12 Great Irish Drives: Explore the Otherworldly Burren – the Land that Inspired Tolkein
by Paul Wilson | 3 min read July 15th, 2019
For summer 2019, we are partnering with TheJournal.ie to bring you 12 Great Irish Drives: the most amazing road trips in the country. Whether it’s with friends, family or by yourself these trips should give you the courage to get in the car and go explore.
This week, Paul Wilson heads for the Burren, taking in Galway, Bunratty Castle and awe-inspiring views along the Caher Bridge.
- Name: The Burren Drive. FIND A FULL MAP OF THE REGION HERE.
- Where: Co Clare
- The route: From Galway to Ballyvaughan, then Poulnabrone Dolmen, Carron, and The Ballyallaban Road. From there, head onward to Sheshymore, the Burren National Park, and Bunratty Castle, which takes you back to Galway.
- What makes it one of Ireland’s Great Drives? Swap lush greenery for stark stone landscapes. The region inspired Tolkien, and it might inspire you too.
- Photo opportunities: Poulnabrone Dolmen is worth a visit for the Insta-friendly photos, but Sheshymore is where you’ll get those authentic Burren snaps you’ll remember from school geography books.
- Hidden gems: Caher Bridge Garden, for blooming flowers and blazing colour. Poll na gColm – if you can find it! – WHERE SOME BELIEVE TOLKIEN FOUND INSPIRATION FOR GOLLUM
- .If you’re feeling courageous: The Ballyallaban Hill road, where the annual hill climb for the Galway Motor Club takes place.
- Journey time: 3 hrs, approx.
WITH ITS STONE-COVERED landscape, there’s an almost lunar feel to the Burren.
The district captures the essence of northern Co Clare, which travel writer Paul Clements described in his essay collection Burren Country as having “an air of calmness”. The drive takes you by kilometres of ancient stone walls, with plenty of other incredible views in between.
To start, leave Galway’s cobbled streets and alleys and join the N6 to Ballinderreen. Between Kilcolgan and Kinvara you’re not quite in Clare, but here the hills of the Burren first emerge – reach Ballyvaughan and you’re there.
O’Loclainn’s Irish Whiskey Bar, is a treat for non-drivers, but the Ballyvaughan Tea Rooms are where you’ll find your slap-up lunch, and tables laden with sponge cakes, scones, brownies, and fresh bread.
First though, washed by the Atlantic on the west coast, you’ll find The Cistercian Abbey at Corcomroe in the valley of Glennamannagh. It’s a place of reflection and tranquility.
On the N67, between Ballyvaughan and Lisdoonvarna, you’ll find the winding road of Corkscrew Hill. Take a detour to Fanore for Carl Wright’s remarkable garden at Caher Bridge; snowdrops, hosta, daffodils, crocosmia and day lilies blossom in phantasms of colour.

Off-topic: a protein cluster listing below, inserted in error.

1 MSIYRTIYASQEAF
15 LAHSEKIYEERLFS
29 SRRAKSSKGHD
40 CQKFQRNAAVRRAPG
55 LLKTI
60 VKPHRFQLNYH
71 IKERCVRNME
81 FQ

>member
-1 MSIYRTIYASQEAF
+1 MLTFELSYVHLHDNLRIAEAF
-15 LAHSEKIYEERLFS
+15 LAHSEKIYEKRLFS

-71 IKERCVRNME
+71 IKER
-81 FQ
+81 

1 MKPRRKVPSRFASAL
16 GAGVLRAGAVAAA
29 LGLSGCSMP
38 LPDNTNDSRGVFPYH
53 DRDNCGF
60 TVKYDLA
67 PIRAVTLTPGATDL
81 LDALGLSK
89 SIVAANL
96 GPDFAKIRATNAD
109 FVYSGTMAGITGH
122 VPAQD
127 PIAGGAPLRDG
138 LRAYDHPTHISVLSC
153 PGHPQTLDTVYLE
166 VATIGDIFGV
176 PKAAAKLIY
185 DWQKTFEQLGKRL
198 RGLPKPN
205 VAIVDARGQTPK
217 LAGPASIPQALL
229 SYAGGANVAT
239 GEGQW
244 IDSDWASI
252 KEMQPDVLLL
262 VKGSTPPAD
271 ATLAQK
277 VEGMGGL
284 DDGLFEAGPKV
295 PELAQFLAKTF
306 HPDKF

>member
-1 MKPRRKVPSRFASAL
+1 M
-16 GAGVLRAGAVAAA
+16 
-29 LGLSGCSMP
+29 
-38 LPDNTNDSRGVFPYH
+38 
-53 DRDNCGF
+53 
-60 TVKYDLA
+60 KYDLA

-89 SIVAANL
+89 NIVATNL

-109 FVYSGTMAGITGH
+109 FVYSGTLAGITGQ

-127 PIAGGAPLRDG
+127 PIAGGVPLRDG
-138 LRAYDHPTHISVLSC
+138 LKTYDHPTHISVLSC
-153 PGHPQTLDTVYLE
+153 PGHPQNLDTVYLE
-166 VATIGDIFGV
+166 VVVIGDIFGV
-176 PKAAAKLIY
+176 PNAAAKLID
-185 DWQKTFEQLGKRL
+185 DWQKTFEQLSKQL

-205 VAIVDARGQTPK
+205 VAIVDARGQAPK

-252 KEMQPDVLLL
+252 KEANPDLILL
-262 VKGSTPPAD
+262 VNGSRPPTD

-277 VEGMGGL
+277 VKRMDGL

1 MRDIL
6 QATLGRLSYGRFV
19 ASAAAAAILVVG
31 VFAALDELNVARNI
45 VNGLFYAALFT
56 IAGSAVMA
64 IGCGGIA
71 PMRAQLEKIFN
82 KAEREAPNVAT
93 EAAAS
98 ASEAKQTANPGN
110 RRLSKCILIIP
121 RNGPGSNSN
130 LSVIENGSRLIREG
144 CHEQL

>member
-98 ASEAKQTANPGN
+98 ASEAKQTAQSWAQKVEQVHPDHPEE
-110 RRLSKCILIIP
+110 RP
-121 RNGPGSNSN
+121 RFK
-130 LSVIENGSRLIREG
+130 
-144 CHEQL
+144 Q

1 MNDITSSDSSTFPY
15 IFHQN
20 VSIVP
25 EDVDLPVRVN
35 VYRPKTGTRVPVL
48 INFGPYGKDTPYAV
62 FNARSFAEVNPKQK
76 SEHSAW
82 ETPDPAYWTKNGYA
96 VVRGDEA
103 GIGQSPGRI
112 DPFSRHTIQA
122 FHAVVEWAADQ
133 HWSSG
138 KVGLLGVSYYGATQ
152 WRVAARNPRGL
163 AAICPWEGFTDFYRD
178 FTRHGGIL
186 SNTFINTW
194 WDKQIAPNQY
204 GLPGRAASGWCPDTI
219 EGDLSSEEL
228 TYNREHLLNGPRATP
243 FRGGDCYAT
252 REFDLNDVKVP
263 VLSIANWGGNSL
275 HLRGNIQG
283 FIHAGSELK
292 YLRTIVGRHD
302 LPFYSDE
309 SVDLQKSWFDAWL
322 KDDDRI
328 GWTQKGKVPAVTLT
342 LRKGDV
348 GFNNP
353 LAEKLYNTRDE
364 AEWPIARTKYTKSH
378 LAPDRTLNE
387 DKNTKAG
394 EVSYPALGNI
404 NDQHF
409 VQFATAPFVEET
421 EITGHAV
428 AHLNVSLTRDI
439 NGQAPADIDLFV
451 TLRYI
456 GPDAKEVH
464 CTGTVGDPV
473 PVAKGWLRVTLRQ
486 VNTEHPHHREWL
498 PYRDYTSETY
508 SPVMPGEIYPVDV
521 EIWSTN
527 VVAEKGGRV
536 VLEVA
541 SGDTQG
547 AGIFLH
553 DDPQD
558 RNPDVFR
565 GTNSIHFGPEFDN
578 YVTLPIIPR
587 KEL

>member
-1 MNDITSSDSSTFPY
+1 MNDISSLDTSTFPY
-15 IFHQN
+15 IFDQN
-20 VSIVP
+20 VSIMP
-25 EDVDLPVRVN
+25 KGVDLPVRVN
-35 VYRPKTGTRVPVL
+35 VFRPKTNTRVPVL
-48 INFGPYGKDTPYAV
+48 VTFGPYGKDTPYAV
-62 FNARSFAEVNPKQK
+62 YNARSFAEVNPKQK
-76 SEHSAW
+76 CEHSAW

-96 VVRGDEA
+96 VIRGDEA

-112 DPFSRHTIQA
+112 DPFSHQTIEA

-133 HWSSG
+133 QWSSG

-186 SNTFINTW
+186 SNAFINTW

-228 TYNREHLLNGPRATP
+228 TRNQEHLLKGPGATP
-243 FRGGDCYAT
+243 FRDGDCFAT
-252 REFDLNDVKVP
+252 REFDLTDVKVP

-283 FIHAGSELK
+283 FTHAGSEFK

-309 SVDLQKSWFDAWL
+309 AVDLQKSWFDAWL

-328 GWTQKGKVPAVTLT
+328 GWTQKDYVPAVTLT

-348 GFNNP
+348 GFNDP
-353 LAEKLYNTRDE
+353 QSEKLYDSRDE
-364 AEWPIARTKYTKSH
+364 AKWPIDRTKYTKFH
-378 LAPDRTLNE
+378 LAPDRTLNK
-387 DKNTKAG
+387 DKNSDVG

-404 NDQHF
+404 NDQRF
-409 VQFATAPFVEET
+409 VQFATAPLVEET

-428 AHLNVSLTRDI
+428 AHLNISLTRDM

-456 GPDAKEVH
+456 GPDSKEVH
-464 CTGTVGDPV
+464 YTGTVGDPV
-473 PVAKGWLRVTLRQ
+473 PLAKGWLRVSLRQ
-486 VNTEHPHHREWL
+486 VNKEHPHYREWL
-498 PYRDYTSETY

Inland on the R480, Aillwee Cave is one of the oldest in Ireland; an underground tour meanders through cavern, chasm and thundering waterfall. Poulnabrone Dolmen is a massive portal tomb. Desolate and high up, it’s the second most-visited location in the Burren after the Cliffs of Moher.
Three standing stones support a capstone; it’s a place of a history and a zillion photos. At Carron you’ll find Cassidy’s Pub and one of the biggest ‘turloughs’ or disappearing lakes in Ireland. This elusive creature inhabiting the landscape appears and disappears, seemingly at will (or rainfall). Further south, the oldest known evidence of human activity in Ireland, the bones of a bear, at Alice and Gwendoline Cave, were unearthed.
At Ballyallaban Hill, the annual hill climb for the Galway Motor Club winds through hairpins and corners. From Alice and Gwendoline, it runs for three kilometres to Lisgoogan.
At Sheshymore, find grykes, pitted and hollowed fissures in the ‘limestone pavements’ that epitomise the Burren.
Wild garlic, among other species, grows at Burren National Park. South, from Tubber, you’ll find Bunratty Castle on the River Raite. From here head north back to Galway via Coole Park. It’s the location of Yeats’ ‘The Wild Swans at Coole’.
For literature fans, ‘The Autograph Tree’ holds the bark-enshrined signatures of Yeats, Edward Martyn, George Bernard Shaw, John Millington Synge and Seán O’Casey. At Gort, further north to Galway, Yeats lived at Thoor Ballylee, also known as Yeats’ Tower.
The R353 leads to Slieve Aughty, blanket bog and Poolagoona. According to the Burren Tolkein Society, the area is believed by peers of JRR Tolkein to have been a “considerable influence” on the author’s creation of Middle Earth. He visited the area frequently during the early 1950s, before the publication of The Fellowship Of The Ring in 1954.
Perhaps it’s at Poll na gColm, the longest cave in Ireland, where Gollum may have crawled in the dark – a question to mull over on your journey back to Galway.